Working Capital: Why most entrepreneurs fail.

Finance & accounting professionals have a different view of the business world than most entrepreneurs. There are many reasons why this is so,  but primarily it’s because they speak different languages.   Both tend to think the other is the blame for their frequent inability to communicate with each other about a business problem.

The communication problem begins with their views towards accounting standards & protocols; the two sides are not objectively partnered in the accounting control process.

“Working capital is one of those issues where frequently neither party has clarity on what it is, how to calculate it and what to do with the information.”

Many finance and accounting professionals will become defensive reading that statement because they have been taught the definition and can clearly recite the definition which explains quite simply that working capital is current assets minus current liabilities.”

How hard is that to understand they ask, usually under their breath?  The entrepreneur will normally hear it and understand it but may simply set it aside as it is part of a meaningless conversation.  They frequently struggle to figure out how it relates to them dealing with an immediate business issue that may or may not be directly related to a current working capital problem. The outcome often becomes the entrepreneur concluding that the help they need isn’t available from the accounting & finance professional and the professional deciding the entrepreneur doesn’t want or need his or her help.

To an entrepreneur, doing the math on a months old Balance Sheet hardly seems relevant, particularly if the statement indicates no working capital problem seems to exist or offers no help if it does.

The problem is actually more than language and definitions alone. The bigger problem is the pace of business activity is faster, with more substantive changes and nuances taking place than entrepreneurial accounting systems and protocols have been designed to capture and communicate so that the decision maker can act, react or be advised in a timely manner. Both parties have engaged in a compromised relationship.

“Working capital is not always current assets minus liabilities!”  In today’s entrepreneurial world the GAAP driven protocols are rarely in place for entrepreneurial businesses. Financial Statements and Balance Sheets are being created with little regard to accurate conclusions and usefulness of the financial statements being created and usually being updated only to become a support mechanism for Tax Return preparation.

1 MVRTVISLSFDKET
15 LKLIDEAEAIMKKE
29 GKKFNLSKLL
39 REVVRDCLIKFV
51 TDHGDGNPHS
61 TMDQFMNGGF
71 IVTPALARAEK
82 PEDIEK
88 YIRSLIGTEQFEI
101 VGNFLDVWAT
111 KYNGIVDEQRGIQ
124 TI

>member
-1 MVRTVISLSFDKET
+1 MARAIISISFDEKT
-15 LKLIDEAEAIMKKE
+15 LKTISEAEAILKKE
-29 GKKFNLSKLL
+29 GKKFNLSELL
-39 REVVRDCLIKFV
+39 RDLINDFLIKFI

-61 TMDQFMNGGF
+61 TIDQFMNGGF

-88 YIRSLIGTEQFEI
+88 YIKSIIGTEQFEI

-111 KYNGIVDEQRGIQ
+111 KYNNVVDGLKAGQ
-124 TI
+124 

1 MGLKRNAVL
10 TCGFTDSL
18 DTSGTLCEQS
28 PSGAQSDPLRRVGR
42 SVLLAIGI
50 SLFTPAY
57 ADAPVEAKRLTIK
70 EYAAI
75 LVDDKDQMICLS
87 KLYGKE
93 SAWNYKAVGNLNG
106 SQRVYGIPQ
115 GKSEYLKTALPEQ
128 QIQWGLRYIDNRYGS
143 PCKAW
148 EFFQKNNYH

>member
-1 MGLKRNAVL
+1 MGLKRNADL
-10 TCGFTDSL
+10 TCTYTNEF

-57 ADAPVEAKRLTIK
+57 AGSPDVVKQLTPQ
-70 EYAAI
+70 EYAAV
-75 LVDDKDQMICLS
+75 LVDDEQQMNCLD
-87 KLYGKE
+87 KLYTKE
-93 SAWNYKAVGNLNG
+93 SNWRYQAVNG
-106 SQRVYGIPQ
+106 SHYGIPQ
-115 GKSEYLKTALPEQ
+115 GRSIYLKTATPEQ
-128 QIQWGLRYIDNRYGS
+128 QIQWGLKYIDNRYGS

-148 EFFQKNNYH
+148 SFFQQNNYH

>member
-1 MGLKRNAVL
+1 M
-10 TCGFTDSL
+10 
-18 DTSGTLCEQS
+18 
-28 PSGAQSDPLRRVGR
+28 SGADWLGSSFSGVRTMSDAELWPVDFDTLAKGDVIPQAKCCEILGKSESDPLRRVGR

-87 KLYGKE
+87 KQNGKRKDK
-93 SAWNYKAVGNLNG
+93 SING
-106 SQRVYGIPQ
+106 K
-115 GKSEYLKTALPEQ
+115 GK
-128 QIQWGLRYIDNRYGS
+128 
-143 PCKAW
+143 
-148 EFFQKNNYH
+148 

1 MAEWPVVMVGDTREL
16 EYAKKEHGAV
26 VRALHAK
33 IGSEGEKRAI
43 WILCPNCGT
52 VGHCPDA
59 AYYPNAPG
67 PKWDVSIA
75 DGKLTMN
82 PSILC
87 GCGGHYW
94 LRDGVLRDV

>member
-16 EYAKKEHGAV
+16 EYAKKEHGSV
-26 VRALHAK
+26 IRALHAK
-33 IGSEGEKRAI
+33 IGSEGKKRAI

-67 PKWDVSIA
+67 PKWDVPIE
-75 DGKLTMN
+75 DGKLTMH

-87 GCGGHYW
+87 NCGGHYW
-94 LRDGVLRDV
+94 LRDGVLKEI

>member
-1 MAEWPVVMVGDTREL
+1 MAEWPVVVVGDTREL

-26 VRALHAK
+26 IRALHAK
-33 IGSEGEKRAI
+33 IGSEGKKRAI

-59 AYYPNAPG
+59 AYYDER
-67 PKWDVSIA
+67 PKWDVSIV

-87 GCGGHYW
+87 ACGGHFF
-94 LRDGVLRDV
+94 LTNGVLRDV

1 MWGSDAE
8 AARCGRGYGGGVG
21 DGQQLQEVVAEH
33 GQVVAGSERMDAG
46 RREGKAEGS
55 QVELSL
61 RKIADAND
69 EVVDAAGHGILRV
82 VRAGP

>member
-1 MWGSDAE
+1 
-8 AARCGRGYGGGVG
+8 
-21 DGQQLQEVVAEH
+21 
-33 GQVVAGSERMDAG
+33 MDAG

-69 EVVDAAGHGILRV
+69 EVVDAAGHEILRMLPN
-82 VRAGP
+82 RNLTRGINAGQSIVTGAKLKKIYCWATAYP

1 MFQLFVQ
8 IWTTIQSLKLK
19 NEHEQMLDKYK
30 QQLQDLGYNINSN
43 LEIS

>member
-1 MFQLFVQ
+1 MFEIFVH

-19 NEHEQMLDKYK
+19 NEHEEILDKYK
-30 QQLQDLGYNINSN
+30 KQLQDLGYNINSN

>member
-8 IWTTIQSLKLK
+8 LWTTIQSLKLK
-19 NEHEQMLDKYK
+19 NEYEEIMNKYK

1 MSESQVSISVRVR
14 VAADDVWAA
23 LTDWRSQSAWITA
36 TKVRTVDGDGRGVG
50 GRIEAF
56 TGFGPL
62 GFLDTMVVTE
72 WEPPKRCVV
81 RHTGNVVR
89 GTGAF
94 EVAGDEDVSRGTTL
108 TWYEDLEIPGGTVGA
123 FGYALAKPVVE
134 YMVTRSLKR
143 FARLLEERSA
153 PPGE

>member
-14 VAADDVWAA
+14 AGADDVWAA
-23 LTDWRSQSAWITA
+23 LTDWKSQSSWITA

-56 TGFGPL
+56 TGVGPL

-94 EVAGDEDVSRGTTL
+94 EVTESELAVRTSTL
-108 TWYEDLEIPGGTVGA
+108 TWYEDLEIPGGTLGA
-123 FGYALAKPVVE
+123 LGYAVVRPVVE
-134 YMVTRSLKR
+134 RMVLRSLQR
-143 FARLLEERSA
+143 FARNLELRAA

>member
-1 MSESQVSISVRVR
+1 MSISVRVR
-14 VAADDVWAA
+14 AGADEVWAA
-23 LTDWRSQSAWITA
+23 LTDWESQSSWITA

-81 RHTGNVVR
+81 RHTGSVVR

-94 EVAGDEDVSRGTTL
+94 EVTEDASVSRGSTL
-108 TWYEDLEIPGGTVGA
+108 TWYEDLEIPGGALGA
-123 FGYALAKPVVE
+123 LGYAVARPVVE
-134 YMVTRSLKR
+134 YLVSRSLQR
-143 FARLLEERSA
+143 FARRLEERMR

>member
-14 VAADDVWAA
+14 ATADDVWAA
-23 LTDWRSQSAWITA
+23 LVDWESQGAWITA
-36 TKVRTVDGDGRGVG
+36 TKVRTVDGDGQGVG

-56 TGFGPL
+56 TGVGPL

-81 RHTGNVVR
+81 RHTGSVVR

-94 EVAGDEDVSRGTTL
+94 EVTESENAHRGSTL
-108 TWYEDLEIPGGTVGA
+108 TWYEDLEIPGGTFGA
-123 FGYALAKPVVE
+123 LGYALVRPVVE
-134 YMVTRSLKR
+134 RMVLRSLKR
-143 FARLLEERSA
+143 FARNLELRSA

The frequency of this activity taking place is increasing as computers are able to keep up with activity but the understanding and best classification of the data capture is frequently flawed resulting in users getting financial statements faster but presenting the information in a way that is no more accurate or helpful.  Entrepreneurial decision making involving advisors who wrongly assume that a concept like working capital is easy to discern.

The problem that needs to be addressed. The traditional definition of working capital is a simple mathematical calculation, is not always useful but working capital understanding is none the less a critical part of business success and it needs to be captured and presented frequently in real time in order to be properly addressed and managed.

Traditional Working Capital Components

Cash: Balance Sheets do not measure the velocity or the volatility of cash which can result in significantly different cash levels and needs between balance sheet positions, sometimes daily. What the cash position was on Dec. 31 may not have relevance to decisions being made on January 10th.

Inventory: Unlike cash, all inventory is not equal. Some inventory items are slower moving than others. Some immediate inventory needs may not be met. Like cash, inventory velocity and volatility matter. Supply timelines, product sales mix, advertising plans and other variables affect whether or not inventory levels are good, bad or indifferent and can be extremely misleading in terms of working capital health.

Accounts Receivables: Billing and collections timelines can vary by client as well as by platforms and many other issues. A receivable that was billed late and at the end of the defined collection timeline is often treated equally as a timely billed invoice early in the collection cycle but both affect working capital differently. Percentages of cash receipts versus billed receipts going forward can dramatically affect working capital management.

Accounts Payable: Much like receivables, payables have timing issues. Similar to receivables all transactions may or may not be accurately reflected as current in some clearly defined parameter. Current Accounts Payable positions may be limited, unavailable in the future or have some other quality not defined or noted on a Balance Sheet Statement.

The only logical conclusion that can be drawn is that working capital is unlikely to be properly measured or understood.  Entrepreneurs are frequently unable to manage cash flows even if they have access to timely financial statements which is frequently not the case.

Business decision making is hampered by bad information and measures to address it are frequently too little, too late.   Small business failure is often the inevitable result, even when it has a better mousetrap.   MBA Tampa Bay- All rights reserved.